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Jun 26, 2021


Post XLI started an in depth look at power of sale litigation. In the previous Post XLIX I mentioned the fact that obtaining a judgment in the courts does not operate as a merger of the mortgage debt. Meaning that the mortgagor continues to owe the mortgage debt to the mortgagee including all out of pocket costs and expenses incurred by the mortgagee, even after the mortgagee sues the mortgagor and obtains judgment from the courts against the mortgagor. This blog leaves the issue of costs behind takes a look at the promise to pay in the mortgage.

A mortgage is actually a unique legal instrument, because it contains both a promise to pay (not unlike a promissory note) and a mortgage also contains a charge of land. These 2 factors work well together. The mortgagor promises to pay the mortgage debt to the mortgagee/lender and the mortgagor also charges or encumbers the real property in question as security for the loan. If the mortgage debt is not repaid, then the mortgage security becomes enforceable and the mortgagee/lender has a choice; either to sue on the promise to pay (called suing on the covenant) or to enforce the mortgage or both. Enforcing the mortgage can include collecting rents (called attorning rents), taking possession or suing for possession of the mortgaged property, foreclosing on the mortgaged property and lastly, selling the mortgaged property (see post IX for a discussion on foreclosure Vs power of sale remedies).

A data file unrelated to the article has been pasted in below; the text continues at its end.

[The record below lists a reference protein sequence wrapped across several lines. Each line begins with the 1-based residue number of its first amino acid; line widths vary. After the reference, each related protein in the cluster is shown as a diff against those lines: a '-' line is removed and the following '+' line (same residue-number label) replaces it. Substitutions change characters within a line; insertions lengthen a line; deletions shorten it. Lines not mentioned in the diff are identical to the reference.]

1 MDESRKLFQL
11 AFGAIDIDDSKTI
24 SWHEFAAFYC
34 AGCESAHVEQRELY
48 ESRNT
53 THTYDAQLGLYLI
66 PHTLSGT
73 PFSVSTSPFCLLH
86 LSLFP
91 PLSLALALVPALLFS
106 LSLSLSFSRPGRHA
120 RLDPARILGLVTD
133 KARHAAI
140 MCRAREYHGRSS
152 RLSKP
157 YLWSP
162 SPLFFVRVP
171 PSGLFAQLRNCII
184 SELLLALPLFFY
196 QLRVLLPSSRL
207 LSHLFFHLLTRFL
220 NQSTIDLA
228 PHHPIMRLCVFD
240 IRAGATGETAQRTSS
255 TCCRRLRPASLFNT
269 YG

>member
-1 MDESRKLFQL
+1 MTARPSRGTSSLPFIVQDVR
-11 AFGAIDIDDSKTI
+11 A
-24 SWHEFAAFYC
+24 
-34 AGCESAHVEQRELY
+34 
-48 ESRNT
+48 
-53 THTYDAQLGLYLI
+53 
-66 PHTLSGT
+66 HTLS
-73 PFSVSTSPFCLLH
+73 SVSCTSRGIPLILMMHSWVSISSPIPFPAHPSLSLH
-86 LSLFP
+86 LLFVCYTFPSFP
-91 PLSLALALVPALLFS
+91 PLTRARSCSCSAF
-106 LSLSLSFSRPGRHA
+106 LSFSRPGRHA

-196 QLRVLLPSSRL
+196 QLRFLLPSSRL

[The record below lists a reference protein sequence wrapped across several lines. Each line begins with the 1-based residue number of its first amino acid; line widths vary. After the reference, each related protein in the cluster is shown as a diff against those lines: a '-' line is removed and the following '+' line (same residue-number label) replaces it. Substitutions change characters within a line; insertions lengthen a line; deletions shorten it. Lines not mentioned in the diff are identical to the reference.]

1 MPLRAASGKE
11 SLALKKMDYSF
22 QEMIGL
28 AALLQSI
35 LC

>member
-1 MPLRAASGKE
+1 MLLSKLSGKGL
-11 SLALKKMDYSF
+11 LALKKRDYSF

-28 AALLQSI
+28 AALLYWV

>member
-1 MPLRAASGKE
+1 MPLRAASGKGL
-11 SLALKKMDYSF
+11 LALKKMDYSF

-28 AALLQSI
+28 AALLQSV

When the mortgage lender agrees to make the mortgage loan, it often is satisfied with the owner’s promise to pay the mortgage debt and with the value of the mortgaged security. However, sometimes the mortgagee asks for a third party (often the mortgagor's spouse - or some other third party who is not an owner of the mortgaged property) to also promise to pay the mortgage debt. The easiest way to do that is for the third party to guarantee the mortgage. More on personal guarantees of mortgages in the next post.

As always, this blog is intended for information purposes only. It is not legal advice and cannot be relied on as such. Nor is it a substitute for hiring your own legal counsel, who will be an essential member of your mortgage default and power of sale team. And lastly, this blog is just my opinion. I reserve the right to change my mind. And I reserve the right to be wrong.

Be well and stay healthy.